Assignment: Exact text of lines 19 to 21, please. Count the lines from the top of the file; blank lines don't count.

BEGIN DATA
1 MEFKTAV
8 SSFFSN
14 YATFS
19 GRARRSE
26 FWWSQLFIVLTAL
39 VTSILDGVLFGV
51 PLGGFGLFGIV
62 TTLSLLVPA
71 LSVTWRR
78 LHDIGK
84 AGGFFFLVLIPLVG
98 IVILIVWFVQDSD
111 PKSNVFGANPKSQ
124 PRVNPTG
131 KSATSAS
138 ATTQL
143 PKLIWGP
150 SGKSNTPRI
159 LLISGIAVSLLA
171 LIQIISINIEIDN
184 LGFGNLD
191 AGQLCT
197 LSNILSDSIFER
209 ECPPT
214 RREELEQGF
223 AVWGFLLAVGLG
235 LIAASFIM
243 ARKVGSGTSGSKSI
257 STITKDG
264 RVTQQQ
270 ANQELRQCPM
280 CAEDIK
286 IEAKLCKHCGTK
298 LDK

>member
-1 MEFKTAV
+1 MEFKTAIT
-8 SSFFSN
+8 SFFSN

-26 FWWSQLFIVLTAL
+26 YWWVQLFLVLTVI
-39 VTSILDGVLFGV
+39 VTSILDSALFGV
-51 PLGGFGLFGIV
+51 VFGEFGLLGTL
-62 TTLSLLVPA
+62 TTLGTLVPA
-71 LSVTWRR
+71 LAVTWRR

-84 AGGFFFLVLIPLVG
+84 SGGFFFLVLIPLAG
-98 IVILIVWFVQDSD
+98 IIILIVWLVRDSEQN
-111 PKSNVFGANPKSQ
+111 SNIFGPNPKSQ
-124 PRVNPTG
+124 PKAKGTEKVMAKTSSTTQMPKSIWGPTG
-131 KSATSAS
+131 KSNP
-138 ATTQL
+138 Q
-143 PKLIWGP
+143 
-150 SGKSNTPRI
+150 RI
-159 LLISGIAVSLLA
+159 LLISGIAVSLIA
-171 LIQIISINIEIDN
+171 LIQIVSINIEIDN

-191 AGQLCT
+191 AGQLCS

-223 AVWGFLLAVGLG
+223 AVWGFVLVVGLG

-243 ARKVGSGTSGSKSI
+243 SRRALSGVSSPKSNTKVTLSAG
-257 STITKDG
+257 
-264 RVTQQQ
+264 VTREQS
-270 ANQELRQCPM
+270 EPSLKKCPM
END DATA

159 LLISGIAVSLLA
171 LIQIISINIEIDN
184 LGFGNLD